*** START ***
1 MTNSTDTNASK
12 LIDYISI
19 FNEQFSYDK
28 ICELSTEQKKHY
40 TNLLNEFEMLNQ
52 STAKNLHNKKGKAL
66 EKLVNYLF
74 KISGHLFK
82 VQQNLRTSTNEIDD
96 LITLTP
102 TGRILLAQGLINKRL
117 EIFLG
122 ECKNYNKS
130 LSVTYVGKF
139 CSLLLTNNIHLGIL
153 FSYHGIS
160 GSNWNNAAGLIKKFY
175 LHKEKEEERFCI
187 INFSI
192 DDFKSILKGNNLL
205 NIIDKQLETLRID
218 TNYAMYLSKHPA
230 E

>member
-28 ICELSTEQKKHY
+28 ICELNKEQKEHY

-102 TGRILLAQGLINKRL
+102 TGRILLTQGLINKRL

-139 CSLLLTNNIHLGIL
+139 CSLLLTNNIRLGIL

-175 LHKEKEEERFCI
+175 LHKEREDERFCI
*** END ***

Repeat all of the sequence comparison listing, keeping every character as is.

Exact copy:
1 MTNSTDTNASK
12 LIDYISI
19 FNEQFSYDK
28 ICELSTEQKKHY
40 TNLLNEFEMLNQ
52 STAKNLHNKKGKAL
66 EKLVNYLF
74 KISGHLFK
82 VQQNLRTSTNEIDD
96 LITLTP
102 TGRILLAQGLINKRL
117 EIFLG
122 ECKNYNKS
130 LSVTYVGKF
139 CSLLLTNNIHLGIL
153 FSYHGIS
160 GSNWNNAAGLIKKFY
175 LHKEKEEERFCI
187 INFSI
192 DDFKSILKGNNLL
205 NIIDKQLETLRID
218 TNYAMYLSKHPA
230 E

>member
-28 ICELSTEQKKHY
+28 ICELNKEQKEHY

-102 TGRILLAQGLINKRL
+102 TGRILLTQGLINKRL

-139 CSLLLTNNIHLGIL
+139 CSLLLTNNIRLGIL

-175 LHKEKEEERFCI
+175 LHKEREDERFCI